“To further understand the role of this molecular geometry in these compounds, we completed a study of a solid solution of doped InGaCu1-xMgxO4. We chose this material because it has diverse electronic configurations and similar ionic radii of ions in the TBP site.”

The trigonal bipyramidal site in oxide materials has not been as well documented as the octahedral or tetrahedral crystallographic sites, Grajczyk said. This class of materials shows a wide variety of useful physical properties, depending on the ions that are substituted into the structure. Researchers must understand the structure-property relationship in order to optimize the properties of these materials, whether magnetic, dielectric, or optical.

Before coming to the workshop at SNS, Grajczyk had already done an extensive part of her research on the material, using X-ray diffraction. But neutron diffraction was also necessary, to determine how much of each element was in the TBP site, in addition to the other structural parameters of the material. “The use of neutrons is necessary because of the increased detection of the lighter magnesium and oxygen atoms, compared with what can be observed with X-ray diffraction.

“POWGEN was useful for collecting this data because of the high intensities that can be achieved by this instrument, while still maintaining the high amount of resolution that is required for our analysis.”

Their initial X-Ray Diffraction data showed that when they added magnesium into the material’s structure, the c-parameter, which is relative to the height of the structure, increased. The neutron diffraction data then allowed them to determine the bond lengths of the trigonal bipyramidal site in their sample, and to compare these lengths to those of the InGaCuO4 and InGaMgO4 end members.

Their findings were accepted for publication in the Journal of Solid State Chemistry.

Huq said the workshop included lectures on the basics of TOF neutron diffraction and on the software packages GSAS (General Structure Analysis System) and Fullprof, routinely used for powder diffraction data analysis.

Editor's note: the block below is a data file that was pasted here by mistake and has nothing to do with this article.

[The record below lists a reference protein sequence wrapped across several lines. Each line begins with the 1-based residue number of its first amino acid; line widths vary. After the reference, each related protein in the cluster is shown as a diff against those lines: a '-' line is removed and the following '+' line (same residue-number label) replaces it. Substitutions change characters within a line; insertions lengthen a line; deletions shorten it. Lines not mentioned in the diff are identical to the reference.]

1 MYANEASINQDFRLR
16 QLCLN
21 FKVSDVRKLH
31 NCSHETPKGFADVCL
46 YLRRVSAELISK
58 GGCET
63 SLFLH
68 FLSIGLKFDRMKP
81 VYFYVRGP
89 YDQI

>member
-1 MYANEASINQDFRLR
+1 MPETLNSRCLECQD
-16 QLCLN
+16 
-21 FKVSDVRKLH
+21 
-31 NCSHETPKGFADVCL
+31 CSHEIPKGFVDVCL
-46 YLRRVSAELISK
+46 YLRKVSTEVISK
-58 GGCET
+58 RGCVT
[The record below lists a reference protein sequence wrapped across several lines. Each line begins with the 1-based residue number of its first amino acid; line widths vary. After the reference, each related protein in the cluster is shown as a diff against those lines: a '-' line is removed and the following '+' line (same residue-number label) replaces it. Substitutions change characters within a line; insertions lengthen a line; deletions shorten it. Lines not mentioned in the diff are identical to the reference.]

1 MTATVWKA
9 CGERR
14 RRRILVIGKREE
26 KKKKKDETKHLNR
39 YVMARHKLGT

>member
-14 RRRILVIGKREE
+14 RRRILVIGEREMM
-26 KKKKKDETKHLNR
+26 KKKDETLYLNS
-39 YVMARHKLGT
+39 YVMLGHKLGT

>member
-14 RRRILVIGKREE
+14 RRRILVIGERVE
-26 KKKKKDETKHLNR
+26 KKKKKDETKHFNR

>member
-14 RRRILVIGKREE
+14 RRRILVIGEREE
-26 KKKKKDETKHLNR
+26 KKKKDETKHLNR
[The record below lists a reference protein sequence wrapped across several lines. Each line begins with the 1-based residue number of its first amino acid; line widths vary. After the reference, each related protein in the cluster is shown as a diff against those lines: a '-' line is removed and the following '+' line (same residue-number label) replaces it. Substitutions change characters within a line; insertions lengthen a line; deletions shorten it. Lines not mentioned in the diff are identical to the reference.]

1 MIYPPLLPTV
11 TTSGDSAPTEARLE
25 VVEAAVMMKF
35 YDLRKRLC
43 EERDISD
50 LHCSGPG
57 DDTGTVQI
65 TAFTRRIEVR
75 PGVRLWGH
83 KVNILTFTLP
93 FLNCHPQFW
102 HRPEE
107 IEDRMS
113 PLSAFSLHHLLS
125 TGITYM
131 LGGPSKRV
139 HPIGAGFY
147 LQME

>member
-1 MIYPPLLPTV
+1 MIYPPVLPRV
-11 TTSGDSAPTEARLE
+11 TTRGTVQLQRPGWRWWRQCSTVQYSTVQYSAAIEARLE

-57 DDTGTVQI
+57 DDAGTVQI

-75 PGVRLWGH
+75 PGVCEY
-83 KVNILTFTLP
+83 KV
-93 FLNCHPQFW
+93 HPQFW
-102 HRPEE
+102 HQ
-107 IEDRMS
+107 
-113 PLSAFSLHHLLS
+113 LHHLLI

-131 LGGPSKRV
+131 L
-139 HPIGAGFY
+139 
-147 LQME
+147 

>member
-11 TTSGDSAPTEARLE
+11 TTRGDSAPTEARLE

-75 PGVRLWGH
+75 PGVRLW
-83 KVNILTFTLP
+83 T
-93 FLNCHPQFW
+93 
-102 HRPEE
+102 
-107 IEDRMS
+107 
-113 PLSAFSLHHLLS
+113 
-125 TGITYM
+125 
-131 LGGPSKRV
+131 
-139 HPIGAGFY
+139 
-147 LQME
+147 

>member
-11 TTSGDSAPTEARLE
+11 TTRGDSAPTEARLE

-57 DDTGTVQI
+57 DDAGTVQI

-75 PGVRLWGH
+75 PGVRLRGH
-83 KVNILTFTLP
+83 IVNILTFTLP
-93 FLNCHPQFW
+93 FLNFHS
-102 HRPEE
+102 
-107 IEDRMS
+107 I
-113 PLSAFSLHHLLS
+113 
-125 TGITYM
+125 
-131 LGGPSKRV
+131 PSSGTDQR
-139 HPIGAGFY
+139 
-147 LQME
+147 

Other lectures included analysis of magnetic structures by Vasile. O. Garlea of the HB2A diffractometer at HFIR and by Jülich scientist Olivier Gourdon titled, “From Disorder to Long range order, Jana2006 as a new software tool.”

Funding for this work was from the National Science Foundation. Research at ORNL’s Spallation Neutron Source sponsored by the Scientific User Facilities Division, DOE Office of Science.— Agatha Bardoel, March 7, 2012




67th ACS Northwest Regional Meeting – NORM 2012 

Boise Convention Centre on the Grove

Boise, Idaho

June 24 – 27, 2012




Visit for descriptions of the technical symposia, workshops, and special events.

NORM 2012 is co-located with the American Association for the Advancement of Science-Pacific Division Regional Meeting

All NORM 2012 attendees are welcomed to participate in all AAAS-PD events. See the AAAS-PD 2012 Regional Meeting website for information. Some AAAS events require advanced registration.

Register NOW

Submit an Abstract NOW

Submit an Award Nomination NOW

Abstract Submittal Deadline: April 18

Early Registration Deadline: June 1

Plan to join us June 24 – 27 at the Boise Centre on the Grove in Boise, ID

American Chemical Society 

1155 16th Street NW
Washington, DC 20036


Herbert F. Frolander Outstanding Graduate Teaching Assistant Award

Deadline for Nominations – April 9, 2012

The Graduate School invites nominations for the annual Herbert F. Frolander Outstanding Graduate Teaching Assistant.  The Graduate School coordinates the nomination and selection process for this annual award, which is named in honor of Dr. Herbert F. Frolander, retired professor of the former College of Oceanography.  Funds for the award are provided by the Graduate School.

The intent of this award is to recognize an outstanding teaching assistant at Oregon State University.  Last year the award was presented to Kaitlin Bonner, a doctoral student and graduate teaching assistant in the Department of Zoology.

The recipient of this year’s award will receive an engraved plaque and a cash award of $1,000 (subject to tax withholding). In addition, the recipient will have his/her name added to the perpetual plaque, which bears the names of all previous recipients of the Frolander award. This plaque is located in Valley Library.   Nomination deadline for the Frolander Outstanding Graduate Teaching Assistant award is April 9, 2012.